Purchase this article with an account.
Alex Creavin, Raghu Lingam, Kate Northstone, Cathy Williams, ; Ophthalmic abnormalities in children with Developmental Coordination Disorder: Data from the Avon Longitudinal Study of Parents and Children. Invest. Ophthalmol. Vis. Sci. 2013;54(15):5671.
Download citation file:
© ARVO (1962-2015); The Authors (2016-present)
To explore associations between developmental coordination disorder (DCD) and common ophthalmic abnormalities in children aged 7 to 8 years.
Data were analysed from the Avon Longitudinal Study of Parents and Children (ALSPAC), a UK birth cohort. DCD was defined according to DSM-IV-TR criteria. Children with neurological difficulties such as cerebral palsy or muscular dystrophy or an IQ less than 70 were excluded. Complete data were available for 7154 children. Ophthalmic abnormalities including visual acuity, refraction and binocular function were assessed using standard tests. After descriptive analyses, logistic regression models were used to assess the association between DCD and each visual difficulty.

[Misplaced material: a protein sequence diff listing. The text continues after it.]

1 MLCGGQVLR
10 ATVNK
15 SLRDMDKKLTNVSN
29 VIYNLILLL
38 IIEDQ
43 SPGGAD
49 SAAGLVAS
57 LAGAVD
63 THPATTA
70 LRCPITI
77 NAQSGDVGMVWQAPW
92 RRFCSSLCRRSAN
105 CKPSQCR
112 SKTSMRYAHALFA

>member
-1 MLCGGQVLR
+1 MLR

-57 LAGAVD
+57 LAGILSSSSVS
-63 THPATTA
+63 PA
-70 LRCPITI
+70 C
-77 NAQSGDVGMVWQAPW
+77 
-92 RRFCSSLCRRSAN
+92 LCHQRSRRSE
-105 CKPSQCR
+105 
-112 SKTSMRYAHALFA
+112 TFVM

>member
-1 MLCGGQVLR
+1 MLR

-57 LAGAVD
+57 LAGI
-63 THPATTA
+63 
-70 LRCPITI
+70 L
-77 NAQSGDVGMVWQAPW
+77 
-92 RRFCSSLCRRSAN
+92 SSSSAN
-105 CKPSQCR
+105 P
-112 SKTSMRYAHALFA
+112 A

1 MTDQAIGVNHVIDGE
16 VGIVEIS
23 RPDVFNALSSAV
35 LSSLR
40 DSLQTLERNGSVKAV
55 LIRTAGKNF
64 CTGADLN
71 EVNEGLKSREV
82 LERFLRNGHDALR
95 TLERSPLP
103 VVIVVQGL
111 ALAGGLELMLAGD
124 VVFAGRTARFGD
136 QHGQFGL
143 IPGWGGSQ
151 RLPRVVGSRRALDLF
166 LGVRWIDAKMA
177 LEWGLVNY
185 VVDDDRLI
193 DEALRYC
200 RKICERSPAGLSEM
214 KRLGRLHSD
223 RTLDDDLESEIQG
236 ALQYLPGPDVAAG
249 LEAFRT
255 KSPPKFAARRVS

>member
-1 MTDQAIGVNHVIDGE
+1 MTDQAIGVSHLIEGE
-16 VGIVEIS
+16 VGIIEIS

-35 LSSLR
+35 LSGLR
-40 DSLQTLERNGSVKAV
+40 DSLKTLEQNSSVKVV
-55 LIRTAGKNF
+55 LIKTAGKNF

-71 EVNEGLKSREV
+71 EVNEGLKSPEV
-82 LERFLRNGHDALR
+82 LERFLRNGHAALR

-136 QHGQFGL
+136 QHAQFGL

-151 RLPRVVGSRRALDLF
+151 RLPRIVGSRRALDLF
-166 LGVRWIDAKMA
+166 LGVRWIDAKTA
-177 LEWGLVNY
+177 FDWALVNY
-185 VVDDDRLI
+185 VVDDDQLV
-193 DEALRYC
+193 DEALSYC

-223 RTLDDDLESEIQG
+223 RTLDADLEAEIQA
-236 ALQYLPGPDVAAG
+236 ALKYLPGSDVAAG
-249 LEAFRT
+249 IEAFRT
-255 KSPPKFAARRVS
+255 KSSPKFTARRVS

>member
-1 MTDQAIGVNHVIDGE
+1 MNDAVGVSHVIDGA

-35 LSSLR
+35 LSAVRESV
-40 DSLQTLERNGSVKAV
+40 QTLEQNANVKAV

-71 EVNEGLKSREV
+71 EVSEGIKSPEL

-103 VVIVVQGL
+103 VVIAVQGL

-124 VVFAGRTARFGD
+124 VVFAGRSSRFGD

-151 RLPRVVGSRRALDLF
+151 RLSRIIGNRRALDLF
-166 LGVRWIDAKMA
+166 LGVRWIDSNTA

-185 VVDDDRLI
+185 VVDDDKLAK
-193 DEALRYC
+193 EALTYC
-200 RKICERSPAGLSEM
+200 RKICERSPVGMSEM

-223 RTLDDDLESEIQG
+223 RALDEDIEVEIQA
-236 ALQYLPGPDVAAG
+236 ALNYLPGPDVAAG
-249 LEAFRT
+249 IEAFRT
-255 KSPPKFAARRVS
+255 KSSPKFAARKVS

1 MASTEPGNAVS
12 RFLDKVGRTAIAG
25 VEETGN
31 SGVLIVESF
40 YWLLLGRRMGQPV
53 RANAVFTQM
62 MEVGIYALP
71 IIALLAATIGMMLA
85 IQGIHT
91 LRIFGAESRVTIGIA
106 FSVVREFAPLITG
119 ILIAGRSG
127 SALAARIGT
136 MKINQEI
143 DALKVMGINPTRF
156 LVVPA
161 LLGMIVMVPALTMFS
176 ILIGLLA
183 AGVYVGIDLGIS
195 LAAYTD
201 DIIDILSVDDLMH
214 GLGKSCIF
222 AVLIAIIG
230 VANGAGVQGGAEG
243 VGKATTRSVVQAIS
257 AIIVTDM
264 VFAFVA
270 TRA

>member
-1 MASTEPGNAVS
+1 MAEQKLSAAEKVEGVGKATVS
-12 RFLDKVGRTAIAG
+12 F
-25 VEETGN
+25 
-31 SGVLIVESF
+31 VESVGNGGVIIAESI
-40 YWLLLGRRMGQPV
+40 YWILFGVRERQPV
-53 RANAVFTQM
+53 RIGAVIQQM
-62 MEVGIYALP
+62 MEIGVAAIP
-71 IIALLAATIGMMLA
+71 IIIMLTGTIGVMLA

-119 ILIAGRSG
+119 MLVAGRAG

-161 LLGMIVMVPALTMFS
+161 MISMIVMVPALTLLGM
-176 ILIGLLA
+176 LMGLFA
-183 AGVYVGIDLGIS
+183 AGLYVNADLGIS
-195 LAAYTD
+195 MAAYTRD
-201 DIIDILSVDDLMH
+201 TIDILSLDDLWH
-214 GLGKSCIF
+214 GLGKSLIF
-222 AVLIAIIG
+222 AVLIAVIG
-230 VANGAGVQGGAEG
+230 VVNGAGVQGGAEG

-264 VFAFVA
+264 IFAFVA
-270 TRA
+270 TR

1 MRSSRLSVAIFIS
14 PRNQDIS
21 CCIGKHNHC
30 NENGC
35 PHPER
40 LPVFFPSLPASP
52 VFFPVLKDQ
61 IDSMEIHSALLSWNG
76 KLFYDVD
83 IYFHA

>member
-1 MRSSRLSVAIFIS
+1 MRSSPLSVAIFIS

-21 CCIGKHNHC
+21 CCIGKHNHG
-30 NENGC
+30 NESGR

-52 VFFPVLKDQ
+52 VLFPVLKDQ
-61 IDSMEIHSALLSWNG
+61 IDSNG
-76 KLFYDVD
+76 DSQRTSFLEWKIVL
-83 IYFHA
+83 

Results: 120 children (1.8%) met the criteria for severe DCD and had available data from vision testing. Children with severe DCD were more likely to have ocular alignment or binocular vision abnormalities including clinically significant strabismus (OR 2.31 (95% CI 1.26-4.24) and stereoacuity worse than 60 seconds of arc (OR 2.75(1.78-4.23)). These children also had higher rates of estimated hypermetropia (OR 2.29(1.1-4.57). These associations persisted when adjustment was made for gender, birth-weight and socioeconomic factors. When children with strabismus were removed from the analysis, refractive error (linear x2 8.01 p=0.0182), abnormal motor fusion (linear x2 14.49 p=0.0007) and abnormal stereopsis (linear x2 14.49 p=0.0007) were over-represented in those with DCD.
Children with severe DCD had abnormalities in ocular alignment, binocular vision and refractive error. We recommend that children with diagnosed DCD are screened for visual abnormalities as early intervention may improve long-term visual outcome.
This PDF is available to Subscribers Only